Despite the despair of the subject matter, Gen characteristically finds a way to survive it all and to convince others that life is worth living no matter what.
Barefoot Gen Volume Four Out Of The Ashes Resumes Nine Days After The Bomb, As Gen And His Mother Continue To Struggle For Food, Shelter And Water Amid Chaos And Vast Human Suffering Though Confronted With The Most Despicable Aspects Of Humankind, Gen Acts With Love And Compassion Barefoot Gen, Out of the Ashes is the 4th volume of Keiji Nakazawa s autobiographical graphic novel series on living through the atomic bomb blast over Hiroshima The atom bomb has been dropped on Hiroshima, destroying most of the city, killing many people, and causing others to become sick with radiation sickness Gen s hair has fallen out from radiation exposure He, his mother, and his newborn sister, no longer able to live in Hiroshima, are refugees in the town of Eba.
As this volume opens, the Emperor has just announced the surrender of Japan Gen s two brothers return to live with them in Eba, one from the Navy and one from an evacuation camp US soldiers are landing to study the results of the bomb The distrust and hatred of the local community eventually becomes too much and the family moves back to what is left of Hiroshima We see the U.
S occupation and the rebuilding of the city through the eyes of seven year old Gen.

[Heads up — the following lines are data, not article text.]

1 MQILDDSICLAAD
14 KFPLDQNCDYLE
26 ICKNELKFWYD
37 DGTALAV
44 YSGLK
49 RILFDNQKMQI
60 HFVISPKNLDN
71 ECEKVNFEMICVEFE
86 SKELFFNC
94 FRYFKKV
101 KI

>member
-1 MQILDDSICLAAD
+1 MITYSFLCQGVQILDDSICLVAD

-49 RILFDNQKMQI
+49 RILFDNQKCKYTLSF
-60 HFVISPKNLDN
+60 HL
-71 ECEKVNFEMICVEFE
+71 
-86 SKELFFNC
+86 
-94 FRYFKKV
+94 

Gen s compassion, humanity, and determination make this an inspiring book about the strength of the human spirit The close loving values of his family are in sharp contrast to the amoral self interest of the black marketeers and the criminals who thrive in the disorder and poverty.
The work has been wonderfully translated from the Japanese original Hadashi no Gen It was originally published in serial form in 1972 and 1973 in Shukan Shonen Jampu, the largest weekly comic magazine in Japan, with a circulation of over two million The drawings are all in black and white This US edition was published as part of a movement to translate the book into other languages and spread its message It is a powerful testimony to the strength of the human spirit and the horrors of nuclear war There are a few introductory essays at the front of the book that help to put this book into perspective It is a tragic but uplifting story that I highly recommend for anyone interested in the topic This and the other volumes in the series are important books for their message on the dangers of nuclear war.